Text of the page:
Each month, we’re going to reflect on what we’ve been reading in the Know His Word reading plan. We’ll call this Reading His Word. You’ll hear excerpts from Bible studies and reflections from our team and others reading alongside us. This month we’re sharing some reflections on Lamentations.
It doesn’t take a lot of searching these days to find lament. Rightly so, because we hear constantly of God’s image bearers being mistreated, killed, wounded, and abused. We lament.
This month, as we’re reading through God’s Word, we read excerpts from the major prophets. These prophets were often tasked with speaking doom and gloom over God’s people. They were charged to challenge His people to repent and to turn back to the one true God. It is believed that Jeremiah wrote Lamentations. The “weeping prophet” wrote a book full of woe during one of the darkest times in Jewish history, during the overthrow of Jerusalem in 586 B.C.
As we read snippets of the messages God called His prophets to speak over His people, we also read Lamentations 3. Scholars believe this chapter is the central chapter of the lament. It begins darkly.
I am the man who has seen affliction
under the rod of God’s wrath.
He has driven me away and forced me to walk
in darkness instead of light.
Yes, he repeatedly turns his hand
against me all day long.
Reading through the first 18 verses makes it clear this chapter is a lament. Jeremiah suffered personally, and Israel suffered as a nation. He wept over personal ache and the heartbreak of being a part of a broken, hurting community. Perhaps you can identify. As a community of believers we are called to weep with those who weep (Rom. 12:15b), mourning what brings sorrow and pain to our brothers and sisters in Christ. We also, maybe more obviously at times, mourn the pain in our own lives. Lament is both communal and personal.
Verses 1-20 in Lamentations 3 are some of the most heart-wrenching verses—the CSB Study Bible says the author of these laments expresses the extremes of pain and suffering as few other authors have done in history. In verse 17, Jeremiah states, “I have been deprived of peace” and in verses 19-20 he says, “Remember my affliction and my homelessness, the wormwood and the poison. I continually remember them and have become depressed.”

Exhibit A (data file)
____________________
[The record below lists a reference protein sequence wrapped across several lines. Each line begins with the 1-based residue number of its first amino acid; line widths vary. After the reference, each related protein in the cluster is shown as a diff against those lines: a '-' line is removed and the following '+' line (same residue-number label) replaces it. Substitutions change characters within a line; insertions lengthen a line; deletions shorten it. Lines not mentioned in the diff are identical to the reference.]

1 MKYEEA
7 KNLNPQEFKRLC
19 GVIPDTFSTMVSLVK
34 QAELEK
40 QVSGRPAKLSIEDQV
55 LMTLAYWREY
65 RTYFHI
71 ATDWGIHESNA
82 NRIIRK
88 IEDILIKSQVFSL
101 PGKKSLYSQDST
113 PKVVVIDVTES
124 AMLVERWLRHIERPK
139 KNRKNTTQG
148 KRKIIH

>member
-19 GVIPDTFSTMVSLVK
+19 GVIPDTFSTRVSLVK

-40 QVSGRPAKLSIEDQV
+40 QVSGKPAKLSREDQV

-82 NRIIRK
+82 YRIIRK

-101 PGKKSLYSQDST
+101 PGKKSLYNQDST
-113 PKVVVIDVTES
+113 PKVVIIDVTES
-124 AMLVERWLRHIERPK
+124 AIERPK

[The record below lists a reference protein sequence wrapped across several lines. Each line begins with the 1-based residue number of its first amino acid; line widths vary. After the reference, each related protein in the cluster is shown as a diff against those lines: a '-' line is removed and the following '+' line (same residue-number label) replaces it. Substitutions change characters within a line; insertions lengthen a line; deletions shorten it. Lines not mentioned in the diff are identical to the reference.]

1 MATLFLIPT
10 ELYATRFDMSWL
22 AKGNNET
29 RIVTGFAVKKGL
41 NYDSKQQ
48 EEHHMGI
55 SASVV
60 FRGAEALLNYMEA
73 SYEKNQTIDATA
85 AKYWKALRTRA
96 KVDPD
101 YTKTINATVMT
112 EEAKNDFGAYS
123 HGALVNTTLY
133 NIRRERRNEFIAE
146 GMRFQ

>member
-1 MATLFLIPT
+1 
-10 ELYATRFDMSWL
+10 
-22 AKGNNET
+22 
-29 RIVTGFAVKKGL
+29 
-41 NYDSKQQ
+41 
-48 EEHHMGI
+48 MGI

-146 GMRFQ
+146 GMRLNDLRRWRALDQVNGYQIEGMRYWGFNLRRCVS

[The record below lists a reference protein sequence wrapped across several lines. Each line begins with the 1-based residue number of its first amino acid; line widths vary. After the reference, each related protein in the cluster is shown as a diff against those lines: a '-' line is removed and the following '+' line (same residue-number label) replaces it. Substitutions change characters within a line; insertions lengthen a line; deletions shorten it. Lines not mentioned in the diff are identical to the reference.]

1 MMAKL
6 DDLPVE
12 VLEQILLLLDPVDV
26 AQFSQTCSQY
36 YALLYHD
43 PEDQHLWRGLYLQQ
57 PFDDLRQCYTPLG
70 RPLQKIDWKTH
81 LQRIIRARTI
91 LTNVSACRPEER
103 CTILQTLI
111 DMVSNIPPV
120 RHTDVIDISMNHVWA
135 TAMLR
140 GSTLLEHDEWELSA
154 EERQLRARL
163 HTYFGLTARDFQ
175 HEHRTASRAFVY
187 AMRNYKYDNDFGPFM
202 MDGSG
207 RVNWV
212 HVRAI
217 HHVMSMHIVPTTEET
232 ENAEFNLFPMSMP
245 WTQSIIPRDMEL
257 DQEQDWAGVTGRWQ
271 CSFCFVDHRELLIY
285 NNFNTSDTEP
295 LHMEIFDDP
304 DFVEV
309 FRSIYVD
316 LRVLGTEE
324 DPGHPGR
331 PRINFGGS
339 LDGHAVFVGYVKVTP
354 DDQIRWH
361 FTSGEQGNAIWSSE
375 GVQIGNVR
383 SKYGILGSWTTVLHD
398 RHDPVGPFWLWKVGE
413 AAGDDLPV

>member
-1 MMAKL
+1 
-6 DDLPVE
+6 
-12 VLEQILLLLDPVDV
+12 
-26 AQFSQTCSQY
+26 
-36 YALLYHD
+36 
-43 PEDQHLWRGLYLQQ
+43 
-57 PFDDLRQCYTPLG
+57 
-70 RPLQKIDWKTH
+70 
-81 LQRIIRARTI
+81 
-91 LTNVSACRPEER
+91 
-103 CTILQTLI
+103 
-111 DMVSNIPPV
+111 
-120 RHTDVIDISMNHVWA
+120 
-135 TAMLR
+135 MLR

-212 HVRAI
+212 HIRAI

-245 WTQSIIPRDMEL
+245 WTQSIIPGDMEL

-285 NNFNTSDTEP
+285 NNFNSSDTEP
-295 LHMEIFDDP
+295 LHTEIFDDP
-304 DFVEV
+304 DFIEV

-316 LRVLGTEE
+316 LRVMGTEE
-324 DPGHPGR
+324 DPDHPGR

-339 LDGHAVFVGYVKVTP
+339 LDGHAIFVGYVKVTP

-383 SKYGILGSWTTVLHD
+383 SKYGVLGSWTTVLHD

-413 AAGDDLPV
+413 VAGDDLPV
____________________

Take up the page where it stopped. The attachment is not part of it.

But in one of the most beautiful expressions of hope found in the Bible, Jeremiah says:
Yet I call this to mind,
and therefore I have hope:
Because of the Lord’s faithful love
we do not perish,for his mercies never end.
They are new every morning;
great is your faithfulness!
That yet gives me chills. In the midst of pain both personal and corporate, in the midst of peacelessness and turmoil, in the midst of depression, Jeremiah says, “Yet.” And he repeats the promises of God.
Our God is faithful and loving. He is merciful again and again and again. The next verses remind us that God is good to those who wait for Him, that He provides salvation and discipline, that He shows compassion abundantly. Verse 33 tells us God does not enjoy the suffering of His people and He does not approve of injustice. He hears when we call on Him and comes to us. He champions our causes and redeems us.
“Therefore I will put my hope in him” (v. 24b).
We can put our hope in the One who is all of those things. We can have hope in the midst of the darkness because our God is faithful and loving and compassionate. Our God redeems.
Whenever we enter into a season or a moment of lament, we can remember our hope. We righteously weep as individuals and as a community over things our Father does not approve. But even in the dark, even when we cannot find peace, we can say, “Yet.”
In my own life, whenever I’m going through a season of lament—be it personal or with my brothers and sisters in Christ—I have tried to make a practice of remembering the “yet.” I fail at this much of the time. It’s difficult to remember the light when we’re surrounded by darkness. But I have tried to always turn back to the One in whom I can place my hope. I try to make a practice of saying, “Yet this I call to mind” and naming as many of God’s characteristics as I can. He is loving; He is good; He is sovereign; He is wise; He loves me.
Remembering the yet doesn’t make my pain go away, but it helps me focus on what is sure, the mercies that will come new in the morning, and the hope that can be found in Him.
As we read the latest headlines and texts from loved ones, as we hear stories of the crushing pain all around us, let’s remember the yet. Therefore, we have hope.
Elizabeth Hyndman is a content editor and social media strategist for LifeWay Women.